An interview with Paul Hollywood

Updated on 10 June 2022 | 1 Comment

We spoke to the baking icon about his 40-year career in the industry, what it’s really like being a judge on Bake Off – plus the origin of the famous Hollywood handshake...

Paul Hollywood has a bone to pick with Britain. As much as he’s delighted that The Great British Bake Off has reignited our national love of baking, there’s one unintended consequence of all that. 

“People are baking more at home – so they all feel like judges now. They love having a pop at me, saying, Paul's got it wrong.

“And I'm going, hang on a minute! You're watching it on the screen. I'm smelling it, feeling it and tasting it and you think you know better than me?” 

Since the first series hit our screens back in 2010, Bake Off has become one of the best-loved shows in the UK, with last year’s final attracting 6.9 million viewers

In that time, the challenges have become more complicated (the first-ever technical was simply to bake a Victoria sponge, if you can believe it) and the show has made the move from BBC to Channel 4, with Mary Berry, Sue Perkins and Mel Giedroyc being replaced by Prue Leith, Noel Fielding and Matt Lucas. 

Paul Hollywood's scones recipe [Image: Haraala Hamilton]Paul's scones recipe(Image: Haraala Hamilton)

But one element of Bake Off’s recipe for success has remained the same: Paul Hollywood. Of course, there are others too – innuendos (what contestant doesn’t live in fear of a soggy bottom?), the gingham-clad tent and the ever-endearing bakers, who never fail to win the hearts of the nation.

As Bake Off films its 13th series, the esteemed baker and TV personality tells us what he’s learned from 40 years in the industry, what goes on behind the camera and the inspiration behind his new cookbook, BAKE.

“Baking is part of my DNA”

Born and raised above his father’s bakery in Merseyside, Liverpool, Paul got plenty of practice making (and eating) baked goods.

“I remember disappearing downstairs and nicking iced buns and all sorts," he laughs.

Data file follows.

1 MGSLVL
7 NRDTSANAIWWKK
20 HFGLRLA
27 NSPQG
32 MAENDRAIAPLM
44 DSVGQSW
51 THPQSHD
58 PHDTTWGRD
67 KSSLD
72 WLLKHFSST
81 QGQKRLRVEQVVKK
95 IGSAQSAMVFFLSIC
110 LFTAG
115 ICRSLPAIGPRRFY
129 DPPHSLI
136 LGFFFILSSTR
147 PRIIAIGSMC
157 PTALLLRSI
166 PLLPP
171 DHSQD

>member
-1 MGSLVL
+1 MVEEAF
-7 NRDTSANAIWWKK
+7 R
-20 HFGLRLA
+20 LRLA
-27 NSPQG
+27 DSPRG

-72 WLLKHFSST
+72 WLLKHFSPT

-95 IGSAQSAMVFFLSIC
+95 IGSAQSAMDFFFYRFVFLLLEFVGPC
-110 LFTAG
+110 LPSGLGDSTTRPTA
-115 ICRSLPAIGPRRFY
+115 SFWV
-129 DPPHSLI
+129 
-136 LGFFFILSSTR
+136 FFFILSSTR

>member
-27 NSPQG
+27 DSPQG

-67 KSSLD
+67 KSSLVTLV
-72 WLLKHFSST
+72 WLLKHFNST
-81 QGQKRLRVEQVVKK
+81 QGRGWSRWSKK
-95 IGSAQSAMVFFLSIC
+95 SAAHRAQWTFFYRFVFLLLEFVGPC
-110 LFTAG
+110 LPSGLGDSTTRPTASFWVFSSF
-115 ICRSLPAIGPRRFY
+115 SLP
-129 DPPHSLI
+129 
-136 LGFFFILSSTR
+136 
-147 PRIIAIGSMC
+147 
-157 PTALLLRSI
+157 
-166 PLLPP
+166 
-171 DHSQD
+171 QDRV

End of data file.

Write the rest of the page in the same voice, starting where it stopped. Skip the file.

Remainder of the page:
“My dad always smelled of bread when he came in, always covered in flour. That was then attached to me for many years. It became part of my DNA.”

Paul briefly trained as a sculptor after he left school – but admits baking “was a natural thing for me to do.” 

Aged 17, his father persuaded him to leave art college and join the family business. By his early 20s, he was managing a bakery by himself.

After apprenticing at the family business, he worked as head baker at some of the most prestigious hotels in the country, including the Cliveden, The Chester Grosvenor and The Dorchester.

Despite all the fancy cakes he’s made (and eaten) in his time, Paul is as keen as ever to stay true to his Liverpudlian roots. “I'm more of a hearty baker. Give me a sausage roll and a doughnut and I'm happy.”

Dishing out hard truths (and handshakes)

It’s fair to say that Paul has always been the sterner judge on Bake Off – even the hardiest of contestants fears the laser-like glare of his piercingly blue eyes. 

Or, to put it in his own words, “I’m just a straight talker!”

“Don't forget, the bakers in the tent have probably never been judged before. If your mate were to make you a chocolate brownie, you're not going to eat it and go ‘wow, it tastes terrible’. You’ll say: ‘Oh, thank you very much.’”

Paul's chocolate brownies recipe (Image: Haraala Hamilton)

This means many contestants enter the competition without having encountered much criticism. “I always say it's bad because of X, Y or Z, but that doesn't often make the edit in the end.”

Since he’s so unflinchingly objective, it’s all the more rewarding when contestants get glowing feedback. And there’s no higher praise than a Hollywood handshake.